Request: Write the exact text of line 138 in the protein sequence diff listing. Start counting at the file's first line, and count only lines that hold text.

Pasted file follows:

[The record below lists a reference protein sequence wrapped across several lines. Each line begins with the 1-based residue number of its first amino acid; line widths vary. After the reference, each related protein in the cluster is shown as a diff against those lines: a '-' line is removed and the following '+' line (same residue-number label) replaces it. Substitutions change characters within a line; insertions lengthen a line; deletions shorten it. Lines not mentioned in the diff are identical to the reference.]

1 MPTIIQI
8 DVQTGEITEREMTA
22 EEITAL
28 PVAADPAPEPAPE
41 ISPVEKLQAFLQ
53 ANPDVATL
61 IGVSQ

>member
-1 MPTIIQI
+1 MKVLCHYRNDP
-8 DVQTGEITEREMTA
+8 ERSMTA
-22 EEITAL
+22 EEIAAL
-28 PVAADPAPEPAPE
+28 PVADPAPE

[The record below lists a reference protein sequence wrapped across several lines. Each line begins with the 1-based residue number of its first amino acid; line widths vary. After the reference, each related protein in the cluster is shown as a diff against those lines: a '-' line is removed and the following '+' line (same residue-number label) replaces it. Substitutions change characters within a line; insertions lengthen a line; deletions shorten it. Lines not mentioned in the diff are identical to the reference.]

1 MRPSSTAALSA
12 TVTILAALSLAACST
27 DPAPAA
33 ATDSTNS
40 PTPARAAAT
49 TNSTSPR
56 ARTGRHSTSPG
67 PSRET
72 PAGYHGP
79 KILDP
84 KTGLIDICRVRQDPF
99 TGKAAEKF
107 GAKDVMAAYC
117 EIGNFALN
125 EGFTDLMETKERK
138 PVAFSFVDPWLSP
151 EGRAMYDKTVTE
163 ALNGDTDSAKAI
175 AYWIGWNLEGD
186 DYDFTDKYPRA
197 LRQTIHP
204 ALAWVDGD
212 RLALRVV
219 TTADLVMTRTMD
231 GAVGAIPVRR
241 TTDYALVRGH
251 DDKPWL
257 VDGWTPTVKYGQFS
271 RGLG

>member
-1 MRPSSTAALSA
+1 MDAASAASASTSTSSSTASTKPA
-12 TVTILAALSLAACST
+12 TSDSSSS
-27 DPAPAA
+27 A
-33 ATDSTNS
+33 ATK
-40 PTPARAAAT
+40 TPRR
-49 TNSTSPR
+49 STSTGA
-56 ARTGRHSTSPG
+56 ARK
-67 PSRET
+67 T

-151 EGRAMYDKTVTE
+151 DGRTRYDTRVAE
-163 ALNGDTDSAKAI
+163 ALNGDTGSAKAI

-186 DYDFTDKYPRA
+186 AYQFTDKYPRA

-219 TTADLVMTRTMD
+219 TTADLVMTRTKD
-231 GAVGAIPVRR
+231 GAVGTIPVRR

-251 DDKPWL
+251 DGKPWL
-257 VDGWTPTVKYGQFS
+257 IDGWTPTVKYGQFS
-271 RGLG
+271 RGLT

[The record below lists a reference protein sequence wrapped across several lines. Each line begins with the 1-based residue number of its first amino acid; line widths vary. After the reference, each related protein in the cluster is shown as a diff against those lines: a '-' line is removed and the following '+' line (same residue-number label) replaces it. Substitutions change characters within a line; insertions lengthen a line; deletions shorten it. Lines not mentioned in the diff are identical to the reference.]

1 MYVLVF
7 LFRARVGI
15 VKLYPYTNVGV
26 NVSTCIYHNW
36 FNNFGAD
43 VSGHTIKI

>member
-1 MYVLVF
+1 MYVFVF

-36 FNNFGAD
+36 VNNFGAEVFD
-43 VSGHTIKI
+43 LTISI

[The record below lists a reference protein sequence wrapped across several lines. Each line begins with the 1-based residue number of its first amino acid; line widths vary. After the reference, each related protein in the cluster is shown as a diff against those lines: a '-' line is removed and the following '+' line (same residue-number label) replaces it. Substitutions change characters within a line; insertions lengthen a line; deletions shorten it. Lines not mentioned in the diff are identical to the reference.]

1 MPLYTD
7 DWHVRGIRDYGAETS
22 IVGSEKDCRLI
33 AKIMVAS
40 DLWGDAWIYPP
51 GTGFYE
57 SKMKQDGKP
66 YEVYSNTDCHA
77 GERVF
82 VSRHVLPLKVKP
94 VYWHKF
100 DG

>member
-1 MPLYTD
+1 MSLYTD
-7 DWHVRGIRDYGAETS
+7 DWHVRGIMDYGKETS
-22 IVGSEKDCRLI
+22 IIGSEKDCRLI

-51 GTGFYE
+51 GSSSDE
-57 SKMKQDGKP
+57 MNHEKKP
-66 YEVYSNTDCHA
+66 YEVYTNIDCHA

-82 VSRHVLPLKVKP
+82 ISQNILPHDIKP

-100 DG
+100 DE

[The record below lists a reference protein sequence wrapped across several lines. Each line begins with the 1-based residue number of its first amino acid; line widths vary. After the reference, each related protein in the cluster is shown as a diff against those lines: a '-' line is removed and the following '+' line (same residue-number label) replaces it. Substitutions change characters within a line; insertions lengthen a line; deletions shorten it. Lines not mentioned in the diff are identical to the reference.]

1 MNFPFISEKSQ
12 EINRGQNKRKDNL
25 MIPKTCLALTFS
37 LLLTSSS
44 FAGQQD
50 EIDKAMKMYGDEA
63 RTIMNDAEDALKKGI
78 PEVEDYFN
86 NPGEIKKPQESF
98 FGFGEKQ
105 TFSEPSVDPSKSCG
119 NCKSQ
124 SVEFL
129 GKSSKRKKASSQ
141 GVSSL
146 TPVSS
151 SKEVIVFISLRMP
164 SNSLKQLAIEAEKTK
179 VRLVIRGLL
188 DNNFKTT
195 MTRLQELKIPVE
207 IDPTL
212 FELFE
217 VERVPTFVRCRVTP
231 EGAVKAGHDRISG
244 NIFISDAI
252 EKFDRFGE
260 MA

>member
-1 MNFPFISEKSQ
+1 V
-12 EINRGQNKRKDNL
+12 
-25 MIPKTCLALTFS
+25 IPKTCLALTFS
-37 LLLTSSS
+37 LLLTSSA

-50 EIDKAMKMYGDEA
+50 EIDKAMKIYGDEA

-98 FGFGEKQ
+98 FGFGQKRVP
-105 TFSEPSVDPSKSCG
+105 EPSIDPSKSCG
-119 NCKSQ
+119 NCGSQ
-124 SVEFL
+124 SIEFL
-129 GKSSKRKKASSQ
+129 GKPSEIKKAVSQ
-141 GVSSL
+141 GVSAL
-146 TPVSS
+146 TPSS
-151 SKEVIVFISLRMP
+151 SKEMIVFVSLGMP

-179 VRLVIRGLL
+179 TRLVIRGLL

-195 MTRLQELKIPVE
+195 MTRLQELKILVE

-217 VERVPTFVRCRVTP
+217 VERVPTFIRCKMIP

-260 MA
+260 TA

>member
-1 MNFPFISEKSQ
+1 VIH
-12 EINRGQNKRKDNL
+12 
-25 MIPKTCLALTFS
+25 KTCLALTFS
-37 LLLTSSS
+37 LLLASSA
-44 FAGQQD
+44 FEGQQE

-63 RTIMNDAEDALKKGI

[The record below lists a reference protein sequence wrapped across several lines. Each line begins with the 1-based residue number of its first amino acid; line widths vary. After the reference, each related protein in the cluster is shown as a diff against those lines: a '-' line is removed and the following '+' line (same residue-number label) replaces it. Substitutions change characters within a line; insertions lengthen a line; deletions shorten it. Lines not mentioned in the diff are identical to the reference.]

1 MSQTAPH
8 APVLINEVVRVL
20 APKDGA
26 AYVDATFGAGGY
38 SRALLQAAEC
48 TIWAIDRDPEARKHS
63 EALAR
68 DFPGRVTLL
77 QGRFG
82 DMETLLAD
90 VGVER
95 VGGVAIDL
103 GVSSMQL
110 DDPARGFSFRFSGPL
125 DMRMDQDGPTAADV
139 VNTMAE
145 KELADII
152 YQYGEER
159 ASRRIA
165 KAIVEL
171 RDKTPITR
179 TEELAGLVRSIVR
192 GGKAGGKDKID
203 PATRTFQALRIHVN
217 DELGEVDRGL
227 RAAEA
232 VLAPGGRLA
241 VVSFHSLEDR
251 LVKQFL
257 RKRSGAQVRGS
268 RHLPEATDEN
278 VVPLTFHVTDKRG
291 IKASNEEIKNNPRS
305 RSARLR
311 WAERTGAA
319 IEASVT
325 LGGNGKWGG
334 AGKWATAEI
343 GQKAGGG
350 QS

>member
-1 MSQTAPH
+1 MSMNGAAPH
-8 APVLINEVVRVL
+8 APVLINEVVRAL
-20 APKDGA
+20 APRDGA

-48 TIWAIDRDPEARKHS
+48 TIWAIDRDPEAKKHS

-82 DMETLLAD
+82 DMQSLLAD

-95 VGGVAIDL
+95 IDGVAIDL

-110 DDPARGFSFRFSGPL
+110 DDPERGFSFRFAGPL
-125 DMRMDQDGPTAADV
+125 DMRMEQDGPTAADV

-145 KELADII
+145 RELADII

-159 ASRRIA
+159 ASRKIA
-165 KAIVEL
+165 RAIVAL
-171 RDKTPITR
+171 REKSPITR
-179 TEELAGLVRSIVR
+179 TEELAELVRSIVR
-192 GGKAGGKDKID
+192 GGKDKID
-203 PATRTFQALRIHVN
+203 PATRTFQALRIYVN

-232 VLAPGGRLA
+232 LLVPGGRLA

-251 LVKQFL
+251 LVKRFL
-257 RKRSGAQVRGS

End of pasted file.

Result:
124 SVEFL